Joshua Spodek’s (PhD MBA) book, Leadership Step by Step, launches in February. He is an adjunct professor and coach of leadership and entrepreneurship at NYU and Columbia. His courses are available online at and he blogs daily at

Everyone feels inspired in late December to get fit. Then, come Valentines Day, the gyms are empty.

Yet Martin Luther King inspired people to march, boycott, and go to jail for years.

At some point, everyone has felt inspired to set their alarm to wake up and do something important, no matter what. Then, when it goes off, they snooze and snooze until it’s too late to do that thing.

Yet Nelson Mandela endured 27 years in prison to emerge a more effective leader than when he went in, inspired, showing no bitterness or hatred.

Why do we sometimes feel inspired, yet lose it before achieving anything meaningful, but other times inspiration elevates us to acts beyond our wildest expectations?

For those of us who lead, or aspire to lead, how can we inspire people, and ourselves, like great leaders, to achieve?

The two kinds of inspiration

First, recognize that inspiration comes in two types. Actually, more like a spectrum, but I’ll describe the two poles.

Both work, but they do different things.

The archetype of the first is the late-night infomercial. It presents a kitchen gadget that can transform your cooking. You think, following the infomercial’s message:

With that gadget, I can save time, I’ll transform my cooking, I’ll eat healthier, I’ll impress my guests, … I’ll get it! Today is the first day of the rest of my life!

The archetype of the second is the I Have A Dream speech:

I have a dream that my four little children will one day live in a nation where they will not be judged by the color of their skin but by the content of their character.

In both cases you feel inspired. Yet one creates long-term results and the other leads to a gadget gathering dust in a kitchen cabinet.

What’s the difference?

The difference in effect is that the first type gets you to act in the moment but not the long term. The differences in cause are several-fold.

The biggest difference is that short-term inspiration tends to be about you: I can save time… I’ll impress my guests… the first day of the rest of my life.

Long-term inspiration is about others. King acted for his children, but didn’t stop there, continuing:

.. we will be able to speed up that day when all of God’s children …

That’s everyone: black, white, of all religions, etc. Mandela opposed white rule, black rule, and any kind of rule except democratic.

The next big difference is that short-term inspiration tends to focus on external incentives. The gadget enables you to impress others. You can show off.

Long-term inspiration tends to focus on internal motivations. King’s goals were universal: equality and freedom. You don’t show off that you have equality. You live it.

Next, short-term inspiration tends to come from outside — that is, someone gives it to you. If you didn’t know about the gadget, you wouldn’t think about it and you wouldn’t miss it.

Long-term inspiration reveals what you already have inside. Everyone wants freedom. King didn’t make up an idea, he revealed what they already wanted.

Long-term inspiration tends to involve personal sacrifice or investment. Short-term is more get-rich-quick.


Consider times you feel inspired or you try to inspire others. Where along the spectrum do the following cases lie:

  1. You offer someone you manage a bonus or extra vacation time if he finishes a project on time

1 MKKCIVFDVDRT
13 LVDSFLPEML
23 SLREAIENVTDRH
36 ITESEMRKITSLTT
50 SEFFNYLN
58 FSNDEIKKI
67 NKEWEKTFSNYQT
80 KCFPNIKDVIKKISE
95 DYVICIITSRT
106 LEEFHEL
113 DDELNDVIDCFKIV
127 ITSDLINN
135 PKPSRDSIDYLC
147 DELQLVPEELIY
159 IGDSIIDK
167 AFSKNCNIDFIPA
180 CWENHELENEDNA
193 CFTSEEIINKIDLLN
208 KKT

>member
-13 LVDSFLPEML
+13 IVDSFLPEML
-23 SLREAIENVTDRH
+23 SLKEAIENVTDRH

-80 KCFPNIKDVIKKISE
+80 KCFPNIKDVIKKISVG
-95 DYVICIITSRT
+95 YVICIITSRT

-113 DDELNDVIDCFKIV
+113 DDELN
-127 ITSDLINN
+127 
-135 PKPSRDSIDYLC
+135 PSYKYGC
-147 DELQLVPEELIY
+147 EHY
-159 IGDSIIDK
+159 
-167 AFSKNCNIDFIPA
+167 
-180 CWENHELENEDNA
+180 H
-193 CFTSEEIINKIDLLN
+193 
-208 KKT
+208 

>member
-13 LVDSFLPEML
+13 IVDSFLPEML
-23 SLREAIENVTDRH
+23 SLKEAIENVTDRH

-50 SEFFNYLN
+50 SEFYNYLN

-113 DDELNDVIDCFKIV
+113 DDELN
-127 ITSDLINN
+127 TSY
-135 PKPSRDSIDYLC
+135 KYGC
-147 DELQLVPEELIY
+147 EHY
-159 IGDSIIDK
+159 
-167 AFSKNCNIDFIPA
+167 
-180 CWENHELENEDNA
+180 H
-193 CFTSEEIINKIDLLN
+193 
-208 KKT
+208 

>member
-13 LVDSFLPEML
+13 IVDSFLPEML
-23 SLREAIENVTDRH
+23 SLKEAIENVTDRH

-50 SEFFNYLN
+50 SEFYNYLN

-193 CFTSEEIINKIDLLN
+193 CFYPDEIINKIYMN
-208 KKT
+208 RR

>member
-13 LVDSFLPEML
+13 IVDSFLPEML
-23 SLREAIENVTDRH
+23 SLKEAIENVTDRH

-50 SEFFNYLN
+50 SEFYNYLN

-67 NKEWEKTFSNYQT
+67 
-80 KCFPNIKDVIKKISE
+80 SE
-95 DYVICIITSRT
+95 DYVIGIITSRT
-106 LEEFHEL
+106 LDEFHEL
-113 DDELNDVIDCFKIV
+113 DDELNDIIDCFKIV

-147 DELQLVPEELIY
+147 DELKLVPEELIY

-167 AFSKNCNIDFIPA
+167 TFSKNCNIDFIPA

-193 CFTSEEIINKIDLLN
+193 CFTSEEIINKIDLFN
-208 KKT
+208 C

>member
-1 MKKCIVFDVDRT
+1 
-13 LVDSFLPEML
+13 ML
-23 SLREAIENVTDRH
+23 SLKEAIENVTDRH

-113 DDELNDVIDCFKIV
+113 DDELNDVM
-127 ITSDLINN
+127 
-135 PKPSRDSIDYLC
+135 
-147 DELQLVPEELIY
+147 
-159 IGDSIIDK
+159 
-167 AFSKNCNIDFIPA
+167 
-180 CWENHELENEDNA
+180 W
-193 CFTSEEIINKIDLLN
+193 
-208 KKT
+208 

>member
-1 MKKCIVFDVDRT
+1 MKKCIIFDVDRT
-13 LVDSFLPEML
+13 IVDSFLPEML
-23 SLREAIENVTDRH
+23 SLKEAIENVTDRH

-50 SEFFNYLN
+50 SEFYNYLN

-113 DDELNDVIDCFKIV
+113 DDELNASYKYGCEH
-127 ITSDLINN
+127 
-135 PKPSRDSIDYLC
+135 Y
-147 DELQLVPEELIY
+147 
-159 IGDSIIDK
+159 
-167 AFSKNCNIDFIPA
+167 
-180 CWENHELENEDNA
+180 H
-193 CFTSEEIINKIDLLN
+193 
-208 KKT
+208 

2. A customer emails you that your product improved her life and can’t thank you enough
  3. The CEO tells the company that if profits don’t increase, bonuses will be smaller this year
  4. A soldier senses danger to his team
  5. A coach tells an athlete if she practices enough, she can become famous
  6. A coach tells an athlete if she practices enough, she can win the gold medal for her nation
  7. You tell your child if he excels in school you’ll buy him a gift
  8. You tell your child if he excels in school, he’ll be able to make his dreams happen
  9. A TED talk illustrates a technique that you can use to get ahead
  10. An article tells you about inspiration and you think of how you can use it to get ahead
  11. An article tells you about inspiration and you think of how you can use it to serve others

How do I get the results I want when I lead?

To get the results you want, first know your goals.

If you want short-term results, use short-term inspiration. Late-night infomercials make a lot of money using short-term inspiration. If you need your team to finish a project tonight, pizza and a day off tomorrow may inspire them best.

If you want long-term results, you’ll likely have to think more — -more empathetically, to be precise.

  • What do the people you lead value?
  • What motivates them internally?
  • How can you communicate your message so they’ll understand?

To get your team or yourself giving their best, what will motivate them most:

  • Getting a bonus for themselves?
  • Helping each other as a team?
  • Beating the competition?
  • Delivering value to the company?
  • Delivering value to the shareholders?
  • Delivering value to the customers?

There are no hard-and-fast answers that are right for everyone all the time. On the contrary, each situation and each person calls for unique inspiration. Arnold Schwarzenegger started going to the gym and never stopped.

As a leader, know what works in what situation with which person. Know yourself and your team. Learn from your role models. Talking like Alec Baldwin in Glengarry Glen Ross won’t likely lead a nation to the moon, but nor will talking like John F. Kennedy may not help your team hit its target by tomorrow.

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Originally published at